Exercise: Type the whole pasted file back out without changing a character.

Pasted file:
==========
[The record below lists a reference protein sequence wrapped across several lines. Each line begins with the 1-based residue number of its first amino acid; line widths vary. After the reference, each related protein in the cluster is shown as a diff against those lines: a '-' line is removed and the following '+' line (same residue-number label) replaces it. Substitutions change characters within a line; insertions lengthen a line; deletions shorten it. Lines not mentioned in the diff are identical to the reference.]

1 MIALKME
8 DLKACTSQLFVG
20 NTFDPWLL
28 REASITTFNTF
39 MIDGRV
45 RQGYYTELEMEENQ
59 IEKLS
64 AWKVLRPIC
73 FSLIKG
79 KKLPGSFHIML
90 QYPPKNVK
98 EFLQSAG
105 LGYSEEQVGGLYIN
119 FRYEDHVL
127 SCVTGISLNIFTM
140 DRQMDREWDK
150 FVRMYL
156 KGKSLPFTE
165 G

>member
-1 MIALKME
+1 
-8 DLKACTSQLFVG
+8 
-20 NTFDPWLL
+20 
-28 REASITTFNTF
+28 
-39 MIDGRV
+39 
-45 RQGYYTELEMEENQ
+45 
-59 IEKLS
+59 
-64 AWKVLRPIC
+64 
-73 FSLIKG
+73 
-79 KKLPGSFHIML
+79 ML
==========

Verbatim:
[The record below lists a reference protein sequence wrapped across several lines. Each line begins with the 1-based residue number of its first amino acid; line widths vary. After the reference, each related protein in the cluster is shown as a diff against those lines: a '-' line is removed and the following '+' line (same residue-number label) replaces it. Substitutions change characters within a line; insertions lengthen a line; deletions shorten it. Lines not mentioned in the diff are identical to the reference.]

1 MIALKME
8 DLKACTSQLFVG
20 NTFDPWLL
28 REASITTFNTF
39 MIDGRV
45 RQGYYTELEMEENQ
59 IEKLS
64 AWKVLRPIC
73 FSLIKG
79 KKLPGSFHIML
90 QYPPKNVK
98 EFLQSAG
105 LGYSEEQVGGLYIN
119 FRYEDHVL
127 SCVTGISLNIFTM
140 DRQMDREWDK
150 FVRMYL
156 KGKSLPFTE
165 G

>member
-1 MIALKME
+1 
-8 DLKACTSQLFVG
+8 
-20 NTFDPWLL
+20 
-28 REASITTFNTF
+28 
-39 MIDGRV
+39 
-45 RQGYYTELEMEENQ
+45 
-59 IEKLS
+59 
-64 AWKVLRPIC
+64 
-73 FSLIKG
+73 
-79 KKLPGSFHIML
+79 ML